My parents called the police and put me into a children's hospital. I was there for five months and then they put me in KidsPeace [a private foundation for children with severe behavioral and mental health problems]. I really missed home a lot, but you could see your family. I was heavily medicated and I didn't see the point of fighting anymore.

I was in there for three years; I just got out in July 2005. I've been diagnosed with bipolar I, auditory processing disorder, and impulse control disorder. I'm doing alright— I have my own apartment, a job, and I go to college. I take my medication regularly. I cycle, but it's nothing I can't handle.

The last manic episode I had was on a nice day in February. I started off being depressed and went to the mall. I didn't feel like myself. I was getting hot sweats and cold sweats, so I walked the six miles home and I didn't even break a sweat because I was manic. I got home and wrote poetry. Music helps: rock, heavy metal, def metal rap, techno, and trance.

I have a girlfriend—that's pretty good. I tried going off my medication about a month ago. After five days, I almost fell back into my cycling. I considered my options and went back on my meds.

I try to be hopeful. I'm part of a bipolar support group, and a cutters' support group. The blessing is that I can help people. I'm edgy—having bipolar is not fun, let's put it that way. But I just turned 21 and I'm dealing with it.


Keri Aitken-Toby, Ontario

I was diagnosed on October 31, 2000 and it really stunned me—admitting not only that I had this illness, but accepting the label! I grew up under a persona of perfection. Of course, as a nursing student I'd learned about bipolar disorder in school—I'd spent time in psychiatric wards. But I never envisioned that I would have something like that. I told myself, I'm not going to be one of those people—I hate to even say it— who don't work, don't contribute. I've become more open to the idea that this is real since my last relapse.

The reason for the relapse was that I turned 29 in January 2005 and I thought for sure I'd have a couple children by now. When I brought up the idea with my psychiatrist, he didn't seem interested. Reluctantly, he allowed me to come off my medication after three and a half years of stability. After six months off meds, I was doing great and he gave me the green light to try to conceive.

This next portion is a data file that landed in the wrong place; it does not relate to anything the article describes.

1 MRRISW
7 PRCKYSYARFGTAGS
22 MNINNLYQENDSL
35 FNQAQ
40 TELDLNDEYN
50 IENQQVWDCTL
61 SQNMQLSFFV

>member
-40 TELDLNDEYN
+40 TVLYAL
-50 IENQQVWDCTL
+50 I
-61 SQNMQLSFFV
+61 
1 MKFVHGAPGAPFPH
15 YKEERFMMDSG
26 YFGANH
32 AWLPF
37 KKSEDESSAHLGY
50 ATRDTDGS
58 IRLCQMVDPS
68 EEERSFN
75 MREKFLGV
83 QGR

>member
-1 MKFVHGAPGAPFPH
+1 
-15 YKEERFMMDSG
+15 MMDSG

A couple weeks went by and I knew something was wrong. I wasn't sleeping. I was making lists, and in my lists I was speaking my own special language—not gibberish, but symbolic words. I'm a nurse and I remember going to work [at a hospital] and lying down on a stretcher in a fetal position with the lights off; I had ovulation cycles running through my head and one of the docs brought me a pregnancy test. My nursing director came in and I basically spilled the beans: I have bipolar, I'm off my meds, I need some time off. I don't think she was expecting that.

After crawling out of the depths of a mental ICU, I started feeling a lot better. I was working full time, handling the day-to-day stresses. I wanted to try again. Having children is very important to me and my husband. Needless to say, my psychiatrist did not want any part of it. We had an all-out confrontation, which ended up with my crying, "I am not ready to give up yet." I found an expert on pregnancy and women who have bipolar and my psychiatrist agreed to refer me to him.

This was my chance to prove that I could get pregnant, but the doctor didn't really ask any direct questions. I was nervous as hell not knowing what he wanted to hear from me. After an hour of chit-chatting, he said I had a 50-50 chance of going off meds without relapsing. His approach was to have me come off the lithium much more quickly and then, if I got pregnant, reevaluate how I felt after the first trimester.

I was excited that someone was willing to listen to me, but then my husband and I sat down and had a heart-to-heart. We were heading into Christmas, my bad time of year. We decided to get through the winter, to wait until spring.